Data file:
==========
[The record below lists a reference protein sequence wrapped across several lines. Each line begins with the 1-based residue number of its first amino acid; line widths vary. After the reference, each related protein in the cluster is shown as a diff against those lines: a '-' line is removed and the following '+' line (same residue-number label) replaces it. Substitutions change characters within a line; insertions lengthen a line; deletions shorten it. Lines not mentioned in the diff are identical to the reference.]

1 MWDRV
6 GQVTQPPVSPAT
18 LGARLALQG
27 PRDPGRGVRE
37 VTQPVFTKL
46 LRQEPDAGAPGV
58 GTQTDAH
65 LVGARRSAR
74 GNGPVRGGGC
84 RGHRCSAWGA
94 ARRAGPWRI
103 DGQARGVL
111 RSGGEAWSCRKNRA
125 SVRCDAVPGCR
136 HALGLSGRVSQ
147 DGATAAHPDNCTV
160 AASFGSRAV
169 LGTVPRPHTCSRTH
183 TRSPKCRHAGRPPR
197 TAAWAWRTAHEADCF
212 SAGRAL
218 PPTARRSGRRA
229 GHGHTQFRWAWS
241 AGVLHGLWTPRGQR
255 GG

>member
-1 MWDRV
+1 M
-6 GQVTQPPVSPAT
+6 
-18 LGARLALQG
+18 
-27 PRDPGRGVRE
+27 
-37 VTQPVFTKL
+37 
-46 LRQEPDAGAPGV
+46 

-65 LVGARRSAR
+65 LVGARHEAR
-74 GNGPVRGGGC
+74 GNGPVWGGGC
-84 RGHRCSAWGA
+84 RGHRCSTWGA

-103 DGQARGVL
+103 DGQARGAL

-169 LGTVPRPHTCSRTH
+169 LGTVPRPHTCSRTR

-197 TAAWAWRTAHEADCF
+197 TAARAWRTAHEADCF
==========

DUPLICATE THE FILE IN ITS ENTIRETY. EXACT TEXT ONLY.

[The record below lists a reference protein sequence wrapped across several lines. Each line begins with the 1-based residue number of its first amino acid; line widths vary. After the reference, each related protein in the cluster is shown as a diff against those lines: a '-' line is removed and the following '+' line (same residue-number label) replaces it. Substitutions change characters within a line; insertions lengthen a line; deletions shorten it. Lines not mentioned in the diff are identical to the reference.]

1 MWDRV
6 GQVTQPPVSPAT
18 LGARLALQG
27 PRDPGRGVRE
37 VTQPVFTKL
46 LRQEPDAGAPGV
58 GTQTDAH
65 LVGARRSAR
74 GNGPVRGGGC
84 RGHRCSAWGA
94 ARRAGPWRI
103 DGQARGVL
111 RSGGEAWSCRKNRA
125 SVRCDAVPGCR
136 HALGLSGRVSQ
147 DGATAAHPDNCTV
160 AASFGSRAV
169 LGTVPRPHTCSRTH
183 TRSPKCRHAGRPPR
197 TAAWAWRTAHEADCF
212 SAGRAL
218 PPTARRSGRRA
229 GHGHTQFRWAWS
241 AGVLHGLWTPRGQR
255 GG

>member
-1 MWDRV
+1 M
-6 GQVTQPPVSPAT
+6 
-18 LGARLALQG
+18 
-27 PRDPGRGVRE
+27 
-37 VTQPVFTKL
+37 
-46 LRQEPDAGAPGV
+46 

-65 LVGARRSAR
+65 LVGARHEAR
-74 GNGPVRGGGC
+74 GNGPVWGGGC
-84 RGHRCSAWGA
+84 RGHRCSTWGA

-103 DGQARGVL
+103 DGQARGAL

-169 LGTVPRPHTCSRTH
+169 LGTVPRPHTCSRTR

-197 TAAWAWRTAHEADCF
+197 TAARAWRTAHEADCF